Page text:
XB-ART-41081PLoS One. January 1, 2010; 5 (2): e8999.
Planar cell polarity enables posterior localization of nodal cilia and left-right axis determination during mouse and Xenopus embryogenesis.
Left-right asymmetry in vertebrates is initiated in an early embryonic structure called the ventral node in human and mouse, and the gastrocoel roof plate (GRP) in the frog. Within these structures, each epithelial cell bears a single motile cilium, and the concerted beating of these cilia produces a leftward fluid flow that is required to initiate left-right asymmetric gene expression. The leftward fluid flow is thought to result from the posterior tilt of the cilia, which protrude from near the posterior portion of each cell''s apical surface. The cells, therefore, display a morphological planar polarization. Planar cell polarity (PCP) is manifested as the coordinated, polarized orientation of cells within epithelial sheets, or as directional cell migration and intercalation during convergent extension. A set of evolutionarily conserved proteins regulates PCP. Here, we provide evidence that vertebrate PCP proteins regulate planar polarity in the mouse ventral node and in the Xenopus gastrocoel roof plate. Asymmetric anterior localization of VANGL1 and PRICKLE2 (PK2) in mouse ventral node cells indicates that these cells are planar polarized by a conserved molecular mechanism. A weakly penetrant Vangl1 mutant phenotype suggests that compromised Vangl1 function may be associated with left-right laterality defects. Stronger functional evidence comes from the Xenopus GRP, where we show that perturbation of VANGL2 protein function disrupts the posterior localization of motile cilia that is required for leftward fluid flow, and causes aberrant expression of the left side-specific gene Nodal. The observation of anterior-posterior PCP in the mouse and in Xenopus embryonic organizers reflects a strong evolutionary conservation of this mechanism that is important for body plan determination.
PubMed ID: 20126399
PMC ID: PMC2814853
Article link: PLoS One.
Grant support: R01 GM059823 NIGMS NIH HHS , R01 GM059823-11 NIGMS NIH HHS , R01 GM076507 NIGMS NIH HHS , Howard Hughes Medical Institute
Genes referenced: nodal nodal1 pitx2 prickle2 prok2 tjp1 vangl1 vangl2
Morpholinos referenced: vangl2 MO1
Article Images: [+] show captions
|Figure 1. VANGL1 and PRICKLE2 set up PCP in the mouse ventral node.(A–F) Localization of VL1 and PK2 proteins in the ventral node: PRICKLE2 is expressed in the node of 0 somite embryos (A, C red) prior to VANGL1, which is detected in node cells (E, F, green) of 1–2 somite embryos. VL1 and PK2 co-localize in node cells and form crescents pointed toward the anterior (F, yellow). Motile cilia can be visualized above the plane of VL1 or PK2 localization (not shown). Yellow letters mark anterior (A), posterior (P), Left (L) and right (R). As nodes were imaged from the ventral side, left side of the embryo is on the right side of each panel and right side of the embryo is on the left side of each panel.|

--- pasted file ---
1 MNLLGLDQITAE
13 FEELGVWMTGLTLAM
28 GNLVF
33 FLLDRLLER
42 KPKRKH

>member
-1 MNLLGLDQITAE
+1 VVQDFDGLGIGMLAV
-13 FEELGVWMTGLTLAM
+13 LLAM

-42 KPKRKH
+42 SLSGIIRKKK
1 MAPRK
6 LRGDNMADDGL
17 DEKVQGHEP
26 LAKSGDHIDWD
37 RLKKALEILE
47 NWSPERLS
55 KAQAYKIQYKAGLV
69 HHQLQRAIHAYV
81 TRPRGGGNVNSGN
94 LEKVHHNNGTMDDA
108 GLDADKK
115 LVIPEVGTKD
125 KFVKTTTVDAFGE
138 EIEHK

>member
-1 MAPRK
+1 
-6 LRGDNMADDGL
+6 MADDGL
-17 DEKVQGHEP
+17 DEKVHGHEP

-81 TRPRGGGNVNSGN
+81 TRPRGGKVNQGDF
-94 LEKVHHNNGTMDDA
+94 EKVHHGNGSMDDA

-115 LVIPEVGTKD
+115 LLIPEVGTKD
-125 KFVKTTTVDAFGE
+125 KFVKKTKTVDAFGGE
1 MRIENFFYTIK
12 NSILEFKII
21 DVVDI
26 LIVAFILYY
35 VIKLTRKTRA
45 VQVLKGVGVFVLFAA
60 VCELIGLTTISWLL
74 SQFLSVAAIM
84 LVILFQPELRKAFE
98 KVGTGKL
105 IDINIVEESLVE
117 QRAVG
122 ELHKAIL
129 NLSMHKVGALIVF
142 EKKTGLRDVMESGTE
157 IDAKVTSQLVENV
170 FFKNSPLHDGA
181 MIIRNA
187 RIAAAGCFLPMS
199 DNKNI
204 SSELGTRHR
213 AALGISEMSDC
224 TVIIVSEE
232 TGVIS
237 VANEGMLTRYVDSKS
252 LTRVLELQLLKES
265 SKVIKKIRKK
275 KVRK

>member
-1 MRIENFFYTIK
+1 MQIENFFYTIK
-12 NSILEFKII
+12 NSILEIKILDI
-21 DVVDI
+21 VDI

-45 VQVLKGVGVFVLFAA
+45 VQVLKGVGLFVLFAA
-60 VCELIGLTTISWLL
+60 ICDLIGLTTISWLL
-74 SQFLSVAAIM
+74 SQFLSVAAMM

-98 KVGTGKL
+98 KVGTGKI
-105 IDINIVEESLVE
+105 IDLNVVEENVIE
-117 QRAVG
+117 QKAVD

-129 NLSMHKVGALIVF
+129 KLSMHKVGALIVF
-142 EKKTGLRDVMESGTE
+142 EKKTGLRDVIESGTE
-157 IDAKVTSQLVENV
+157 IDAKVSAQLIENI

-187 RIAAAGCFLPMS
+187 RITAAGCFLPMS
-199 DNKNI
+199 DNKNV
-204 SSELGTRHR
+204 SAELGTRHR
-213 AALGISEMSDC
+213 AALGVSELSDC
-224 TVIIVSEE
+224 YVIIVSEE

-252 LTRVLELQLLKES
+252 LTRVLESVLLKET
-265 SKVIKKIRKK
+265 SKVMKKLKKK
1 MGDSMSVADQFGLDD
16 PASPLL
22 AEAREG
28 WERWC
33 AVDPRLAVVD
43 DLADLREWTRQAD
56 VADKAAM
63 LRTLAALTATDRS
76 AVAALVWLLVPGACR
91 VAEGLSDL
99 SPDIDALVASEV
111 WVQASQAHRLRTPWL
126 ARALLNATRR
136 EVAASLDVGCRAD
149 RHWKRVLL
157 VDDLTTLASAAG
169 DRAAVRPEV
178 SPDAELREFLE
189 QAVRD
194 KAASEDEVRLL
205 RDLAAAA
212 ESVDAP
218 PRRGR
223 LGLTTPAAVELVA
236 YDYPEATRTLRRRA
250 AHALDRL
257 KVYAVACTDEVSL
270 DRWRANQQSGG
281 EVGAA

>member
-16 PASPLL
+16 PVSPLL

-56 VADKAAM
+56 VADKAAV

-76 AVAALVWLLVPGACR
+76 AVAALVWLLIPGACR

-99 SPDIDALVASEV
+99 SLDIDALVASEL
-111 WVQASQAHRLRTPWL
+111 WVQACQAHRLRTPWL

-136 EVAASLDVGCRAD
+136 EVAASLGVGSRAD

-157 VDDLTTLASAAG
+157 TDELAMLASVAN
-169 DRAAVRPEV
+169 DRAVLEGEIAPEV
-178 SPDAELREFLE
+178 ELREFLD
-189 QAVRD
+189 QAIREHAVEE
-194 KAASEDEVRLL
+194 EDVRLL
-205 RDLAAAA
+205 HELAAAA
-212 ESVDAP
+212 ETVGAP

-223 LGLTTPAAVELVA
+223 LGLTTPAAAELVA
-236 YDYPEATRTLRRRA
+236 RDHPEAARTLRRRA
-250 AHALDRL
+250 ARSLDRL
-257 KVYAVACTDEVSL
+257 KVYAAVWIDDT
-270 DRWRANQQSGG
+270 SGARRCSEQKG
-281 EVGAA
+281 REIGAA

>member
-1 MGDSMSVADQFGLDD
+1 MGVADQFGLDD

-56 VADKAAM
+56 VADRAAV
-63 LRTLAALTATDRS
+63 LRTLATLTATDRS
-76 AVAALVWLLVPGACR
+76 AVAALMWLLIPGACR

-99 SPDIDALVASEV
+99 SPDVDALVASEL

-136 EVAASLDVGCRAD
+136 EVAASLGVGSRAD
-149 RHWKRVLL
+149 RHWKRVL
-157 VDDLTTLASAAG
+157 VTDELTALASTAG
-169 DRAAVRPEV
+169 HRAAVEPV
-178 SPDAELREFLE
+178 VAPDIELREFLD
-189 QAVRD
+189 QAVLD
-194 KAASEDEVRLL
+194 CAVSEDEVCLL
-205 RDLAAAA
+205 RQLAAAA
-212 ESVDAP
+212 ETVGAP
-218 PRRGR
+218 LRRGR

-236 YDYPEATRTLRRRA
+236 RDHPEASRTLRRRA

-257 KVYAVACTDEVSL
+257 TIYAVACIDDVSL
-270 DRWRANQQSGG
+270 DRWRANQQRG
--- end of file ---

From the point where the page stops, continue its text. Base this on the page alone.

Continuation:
|Figure 2. Vangl1gt/gt homozygous embryos fail to turn.Vangl1+/gt heterozygous embryos are normal and they develop into viable, fertile adults. In contrast, ∼14% of Vangl1gt/gt mutants die at E9.5–10.5. (A', B') Cranial (A') and dorsal (B') views of Vangl1gt/gt mutant embryos shown in A and B showing open neural tube defects. (B, B') One mutant and its heterozygous littermate were stained for VANGL1-βGEO fusion protein. Each of five phenotypically mutant Vangl1gt/gt homozygotes isolated at this stage failed to turn from lordotic to fetal position.|
|Figure 3. Aberrant Pitx2 expression in a Vangl1gt/gt homozygous embryo.(A, B) Wild-type embryos with 7 somites (A, B, B') have Pitx2 expressed in the left lateral plate mesoderm (LPM). (C, D) A Vangl1gt/gt homozygous embryo with 8 somites has Pitx2 expressed bilaterally but predominant expression is in the right LPM. (D') Somites of the Vangl1gt/gt homozygous mutant are narrow and compressed in the anterior-posterior direction, in comparison to the wild-type embryo (B'). The mis-expression of Pitx2 and the turning defect suggest that Vangl1 might regulate L-R asymmetry establishment in the mouse ventral node. (B') and (D') are the boxed regions from (B) and (D) and are at the same magnification.|
|Figure 5. Vangl2 MO knockdown disrupts left-right patterning.(A) Xenopus embryos were injected with Vangl2 MO, or Control MO alone, targeting one dorsal blastomere at the 8-cell stage to generate a clone of injected cells within the GRP. At stages 20/21, embryos were fixed and probed by in-situ hybridization with an antisense Xenopus nodal-related1 (Xnr1) probe. Sidedness of staining was scored for at least 60 embryos for each condition. Data from one experiment are shown. (B–D) Shown are embryos injected with either Vangl2 or Control MOs and then probed with Xnr1 in-situ probe. Xnr1 staining is evident on the left (B) right (C) or both (D) sides of the midline. Black arrowheads indicate staining.|